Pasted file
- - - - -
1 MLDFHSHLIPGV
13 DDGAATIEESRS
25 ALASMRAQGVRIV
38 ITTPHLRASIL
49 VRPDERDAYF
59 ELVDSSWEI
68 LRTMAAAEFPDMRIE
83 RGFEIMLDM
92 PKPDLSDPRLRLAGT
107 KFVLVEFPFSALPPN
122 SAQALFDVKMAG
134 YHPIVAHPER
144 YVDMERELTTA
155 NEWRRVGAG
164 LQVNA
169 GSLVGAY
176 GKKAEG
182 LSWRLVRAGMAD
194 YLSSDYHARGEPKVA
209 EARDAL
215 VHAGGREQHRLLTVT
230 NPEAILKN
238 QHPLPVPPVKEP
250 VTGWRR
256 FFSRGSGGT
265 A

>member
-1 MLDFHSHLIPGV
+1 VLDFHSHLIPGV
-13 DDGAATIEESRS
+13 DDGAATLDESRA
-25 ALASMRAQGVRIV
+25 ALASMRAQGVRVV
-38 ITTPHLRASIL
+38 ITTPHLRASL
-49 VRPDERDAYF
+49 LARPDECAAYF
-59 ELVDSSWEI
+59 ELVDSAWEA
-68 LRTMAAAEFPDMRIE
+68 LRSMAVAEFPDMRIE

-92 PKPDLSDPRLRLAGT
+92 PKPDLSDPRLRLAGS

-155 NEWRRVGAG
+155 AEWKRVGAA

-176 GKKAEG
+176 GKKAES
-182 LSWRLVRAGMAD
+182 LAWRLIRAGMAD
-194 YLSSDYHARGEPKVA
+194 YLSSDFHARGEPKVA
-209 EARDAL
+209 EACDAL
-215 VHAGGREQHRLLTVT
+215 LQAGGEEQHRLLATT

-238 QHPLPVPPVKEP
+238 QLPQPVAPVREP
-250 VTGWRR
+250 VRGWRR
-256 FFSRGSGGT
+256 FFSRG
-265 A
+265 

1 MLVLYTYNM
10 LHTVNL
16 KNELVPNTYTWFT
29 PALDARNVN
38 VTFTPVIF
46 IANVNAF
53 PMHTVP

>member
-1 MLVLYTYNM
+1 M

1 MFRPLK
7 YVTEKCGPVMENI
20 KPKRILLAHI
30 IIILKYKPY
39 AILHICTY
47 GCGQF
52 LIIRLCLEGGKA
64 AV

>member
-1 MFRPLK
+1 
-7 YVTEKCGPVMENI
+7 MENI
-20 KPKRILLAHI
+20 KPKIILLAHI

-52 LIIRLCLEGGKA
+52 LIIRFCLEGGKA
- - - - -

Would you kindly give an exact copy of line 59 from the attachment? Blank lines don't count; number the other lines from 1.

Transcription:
+250 VRGWRR